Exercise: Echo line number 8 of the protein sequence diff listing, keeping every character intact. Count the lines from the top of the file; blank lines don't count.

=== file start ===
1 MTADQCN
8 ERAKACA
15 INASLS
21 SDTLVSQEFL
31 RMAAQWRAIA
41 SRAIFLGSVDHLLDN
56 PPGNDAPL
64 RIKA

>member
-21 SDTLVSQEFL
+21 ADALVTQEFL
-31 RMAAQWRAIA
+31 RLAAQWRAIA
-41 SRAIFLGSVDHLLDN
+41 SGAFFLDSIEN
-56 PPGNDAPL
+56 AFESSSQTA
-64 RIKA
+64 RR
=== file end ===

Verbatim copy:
64 RIKA